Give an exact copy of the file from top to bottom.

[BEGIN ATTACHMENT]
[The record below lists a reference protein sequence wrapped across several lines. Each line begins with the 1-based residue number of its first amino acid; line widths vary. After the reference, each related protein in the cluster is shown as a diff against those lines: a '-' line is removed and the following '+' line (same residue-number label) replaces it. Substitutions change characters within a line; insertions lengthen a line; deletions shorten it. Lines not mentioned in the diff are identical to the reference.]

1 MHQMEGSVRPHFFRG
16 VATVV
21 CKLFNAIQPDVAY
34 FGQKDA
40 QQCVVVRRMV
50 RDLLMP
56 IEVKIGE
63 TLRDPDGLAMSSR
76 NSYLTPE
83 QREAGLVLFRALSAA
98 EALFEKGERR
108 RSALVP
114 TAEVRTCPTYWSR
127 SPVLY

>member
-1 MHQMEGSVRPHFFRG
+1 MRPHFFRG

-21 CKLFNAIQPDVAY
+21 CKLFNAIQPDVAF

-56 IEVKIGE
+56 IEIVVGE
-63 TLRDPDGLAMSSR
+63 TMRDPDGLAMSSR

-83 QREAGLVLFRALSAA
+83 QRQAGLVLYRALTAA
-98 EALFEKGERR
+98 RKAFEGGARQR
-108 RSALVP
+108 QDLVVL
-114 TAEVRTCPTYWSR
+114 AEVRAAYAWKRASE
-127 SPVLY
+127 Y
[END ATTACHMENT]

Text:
[The record below lists a reference protein sequence wrapped across several lines. Each line begins with the 1-based residue number of its first amino acid; line widths vary. After the reference, each related protein in the cluster is shown as a diff against those lines: a '-' line is removed and the following '+' line (same residue-number label) replaces it. Substitutions change characters within a line; insertions lengthen a line; deletions shorten it. Lines not mentioned in the diff are identical to the reference.]

1 MHQMEGSVRPHFFRG
16 VATVV
21 CKLFNAIQPDVAY
34 FGQKDA
40 QQCVVVRRMV
50 RDLLMP
56 IEVKIGE
63 TLRDPDGLAMSSR
76 NSYLTPE
83 QREAGLVLFRALSAA
98 EALFEKGERR
108 RSALVP
114 TAEVRTCPTYWSR
127 SPVLY

>member
-1 MHQMEGSVRPHFFRG
+1 MRPHFFRG

-21 CKLFNAIQPDVAY
+21 CKLFNAIQPDVAF

-56 IEVKIGE
+56 IEIVVGE
-63 TLRDPDGLAMSSR
+63 TMRDPDGLAMSSR

-83 QREAGLVLFRALSAA
+83 QRQAGLVLYRALTAA
-98 EALFEKGERR
+98 RKAFEGGARQR
-108 RSALVP
+108 QDLVVL
-114 TAEVRTCPTYWSR
+114 AEVRAAYAWKRASE
-127 SPVLY
+127 Y